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International Journal of Rheumatology
Volume 2010, Article ID 139020, 5 pages
Review Article

Vascular Alterations and Sexual Function in Systemic Sclerosis

1Scleroderma Program, University of Michigan, 24 Frank Lloyd Wright Drive, Ann Arbor, MI 48106, USA
2Division of Rheumatology, University of Connecticut Health Center, MARB MC 5353 Room N3020, 263 Farmington Avenue, Farmington, CT 06034, USA

Received 11 May 2010; Accepted 8 July 2010

Academic Editor: Oliver Distler

Copyright © 2010 Ann Julie Impens and James R. Seibold. This is an open access article distributed under the Creative Commons Attribution License, which permits unrestricted use, distribution, and reproduction in any medium, provided the original work is properly cited.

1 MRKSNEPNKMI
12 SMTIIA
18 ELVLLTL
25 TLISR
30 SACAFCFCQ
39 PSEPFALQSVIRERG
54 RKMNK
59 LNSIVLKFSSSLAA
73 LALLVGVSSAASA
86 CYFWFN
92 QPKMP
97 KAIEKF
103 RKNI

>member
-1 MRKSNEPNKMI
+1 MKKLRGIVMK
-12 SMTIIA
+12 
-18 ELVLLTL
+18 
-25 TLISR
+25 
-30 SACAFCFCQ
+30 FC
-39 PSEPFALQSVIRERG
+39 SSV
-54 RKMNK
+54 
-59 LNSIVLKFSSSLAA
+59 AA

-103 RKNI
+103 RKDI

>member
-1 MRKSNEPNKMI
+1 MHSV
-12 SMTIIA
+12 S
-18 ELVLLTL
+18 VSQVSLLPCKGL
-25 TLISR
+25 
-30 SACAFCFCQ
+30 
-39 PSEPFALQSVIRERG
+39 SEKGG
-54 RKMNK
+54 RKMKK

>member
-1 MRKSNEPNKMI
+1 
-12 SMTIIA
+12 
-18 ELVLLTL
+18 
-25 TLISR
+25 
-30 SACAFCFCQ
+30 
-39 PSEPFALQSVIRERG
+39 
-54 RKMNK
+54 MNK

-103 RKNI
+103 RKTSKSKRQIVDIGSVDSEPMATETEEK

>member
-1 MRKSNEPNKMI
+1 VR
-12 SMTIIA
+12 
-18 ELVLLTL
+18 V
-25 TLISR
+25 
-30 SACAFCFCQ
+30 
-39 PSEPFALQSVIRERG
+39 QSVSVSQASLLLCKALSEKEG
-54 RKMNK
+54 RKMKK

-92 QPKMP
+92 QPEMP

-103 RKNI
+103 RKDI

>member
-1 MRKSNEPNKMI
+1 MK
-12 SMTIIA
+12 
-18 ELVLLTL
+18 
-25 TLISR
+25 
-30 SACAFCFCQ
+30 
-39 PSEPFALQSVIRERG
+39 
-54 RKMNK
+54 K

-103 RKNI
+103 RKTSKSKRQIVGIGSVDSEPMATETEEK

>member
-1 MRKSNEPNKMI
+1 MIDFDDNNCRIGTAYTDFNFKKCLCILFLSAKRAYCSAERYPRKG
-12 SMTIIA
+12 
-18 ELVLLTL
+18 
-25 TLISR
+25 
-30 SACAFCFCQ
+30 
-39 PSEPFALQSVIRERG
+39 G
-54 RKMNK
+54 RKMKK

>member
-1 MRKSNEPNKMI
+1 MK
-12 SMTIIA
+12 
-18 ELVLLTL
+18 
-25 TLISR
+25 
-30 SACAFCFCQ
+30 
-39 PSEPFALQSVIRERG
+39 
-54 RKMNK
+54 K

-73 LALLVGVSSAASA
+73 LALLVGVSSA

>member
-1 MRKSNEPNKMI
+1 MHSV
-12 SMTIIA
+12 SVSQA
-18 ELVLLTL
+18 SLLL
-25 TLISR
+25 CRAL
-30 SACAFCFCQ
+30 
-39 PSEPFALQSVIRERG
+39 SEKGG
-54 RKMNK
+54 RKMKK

Sexual dysfunction is common in systemic sclerosis (SSc). Male erectile dysfunction (MED) has been reported in around 80% of subjects and more than half of female patients fulfill criteria for diagnosis as female sexual arousal Disorder (FSAD). While some evidence supports a role for cavernosal fibrosis, abundant data suggest that MED is yet another clinical feature of SSc related to vasculopathy. The contribution of vasculopathy to the more complex issues of female sexual dysfunction is less clear. Inhibitors of Type V phosphodiesterase are effective in men with MED secondary to SSc. Limited study in women suggests inconsistent effects on behavior (frequency) but not on measures related to perfusion. Sexual activity is an important component of quality of life and an important domain for the caregiver to address; it is not clear that it warrants primary consideration as a consistent measure of scleroderma-related vasculopathy.